On the northwestern edge of the plant,[1] in a remote utility area,[4] was a 900,000 US gal (3.4-million l) storage tank, measuring about 40 feet (12 m) tall and 62 feet (19 m) in diameter,[11] that temporarily stored wastewater from the plant's propylene oxide and styrene monomer operations.[6] After treatment, this liquid was transferred to an on-site disposal well.[6][12] The wastewater, which was held in the tank at atmospheric pressure,[6] usually contained some hydrocarbon liquids that would result in hydrocarbon vapor and oxygen building up in the vapor space of the tank.[6] To prevent these vapor levels from reaching dangerous levels, the tank had an oxygen analyzer that provided a continuous readout of the oxygen level in the tank, and excessive oxygen and hydrocarbon vapor could be purged through a nitrogen sweep system.[6] A compressor would move this vapor to a pressurized tank where it would be scrubbed before being vented to the atmosphere.[6] Throughout early 1990, this compressor required additional maintenance, and it had been out of service for 41 percent of the year.[13] In late June 1990, this compressor stopped working, and ARCO removed the piece of equipment and began venting the vapor from the tank to the open atmosphere, which had been the standard method of vapor disposal practiced at the plant before scrubbing was introduced as part of an environmental upgrade to the facility.[6] On July 4, the nitrogen sweeping system was turned off to allow workers to modify some piping and instrumentation,[6] as well as general cleaning of the tank,[5] before restarting the compressor.[6] The system had been turned off only after the oxygen analyzer showed safe levels of oxygen within the tank.[6][13] The following day, July 5, the compressor was to be restarted.[1] At the time, there were several dozen people working the night shift at the facility,[note 6] with five working in the immediate area of the tank.[1] However, the number of people in the area was larger than usual due to the cleaning of the tanks.[5]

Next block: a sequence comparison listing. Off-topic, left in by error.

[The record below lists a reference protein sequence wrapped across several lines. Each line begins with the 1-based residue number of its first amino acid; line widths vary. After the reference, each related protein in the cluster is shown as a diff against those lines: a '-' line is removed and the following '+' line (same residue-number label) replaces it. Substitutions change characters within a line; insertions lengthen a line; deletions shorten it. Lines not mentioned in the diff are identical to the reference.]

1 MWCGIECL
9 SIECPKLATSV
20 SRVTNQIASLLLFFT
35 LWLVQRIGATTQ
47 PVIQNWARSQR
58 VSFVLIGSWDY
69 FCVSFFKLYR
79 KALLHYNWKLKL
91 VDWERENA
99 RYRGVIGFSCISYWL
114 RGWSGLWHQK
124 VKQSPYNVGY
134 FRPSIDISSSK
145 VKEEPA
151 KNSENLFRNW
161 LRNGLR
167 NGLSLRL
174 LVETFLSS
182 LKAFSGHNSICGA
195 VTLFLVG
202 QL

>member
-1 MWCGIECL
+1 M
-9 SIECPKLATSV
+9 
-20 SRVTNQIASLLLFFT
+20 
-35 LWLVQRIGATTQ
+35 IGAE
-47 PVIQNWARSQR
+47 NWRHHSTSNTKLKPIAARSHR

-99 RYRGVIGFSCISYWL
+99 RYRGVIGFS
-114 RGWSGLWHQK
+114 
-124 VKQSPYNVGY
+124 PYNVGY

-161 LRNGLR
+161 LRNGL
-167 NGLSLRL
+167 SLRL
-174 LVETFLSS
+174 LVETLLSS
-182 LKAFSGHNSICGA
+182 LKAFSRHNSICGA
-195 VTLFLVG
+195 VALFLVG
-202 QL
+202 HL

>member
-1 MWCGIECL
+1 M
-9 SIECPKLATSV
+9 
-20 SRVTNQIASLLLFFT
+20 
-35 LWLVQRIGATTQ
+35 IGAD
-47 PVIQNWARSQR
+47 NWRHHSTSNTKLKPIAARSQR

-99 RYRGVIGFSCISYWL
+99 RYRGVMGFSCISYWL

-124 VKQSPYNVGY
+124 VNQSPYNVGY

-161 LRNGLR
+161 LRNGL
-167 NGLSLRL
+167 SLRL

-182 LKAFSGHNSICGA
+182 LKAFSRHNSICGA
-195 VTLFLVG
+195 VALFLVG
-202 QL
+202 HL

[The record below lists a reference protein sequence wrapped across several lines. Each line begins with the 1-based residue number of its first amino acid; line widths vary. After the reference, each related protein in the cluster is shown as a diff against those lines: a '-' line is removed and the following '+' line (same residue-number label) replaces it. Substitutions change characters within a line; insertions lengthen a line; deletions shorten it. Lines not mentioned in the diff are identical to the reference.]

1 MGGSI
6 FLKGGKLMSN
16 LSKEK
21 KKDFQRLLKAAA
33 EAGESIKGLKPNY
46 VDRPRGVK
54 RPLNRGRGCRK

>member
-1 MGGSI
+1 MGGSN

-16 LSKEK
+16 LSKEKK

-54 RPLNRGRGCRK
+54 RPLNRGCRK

Explosion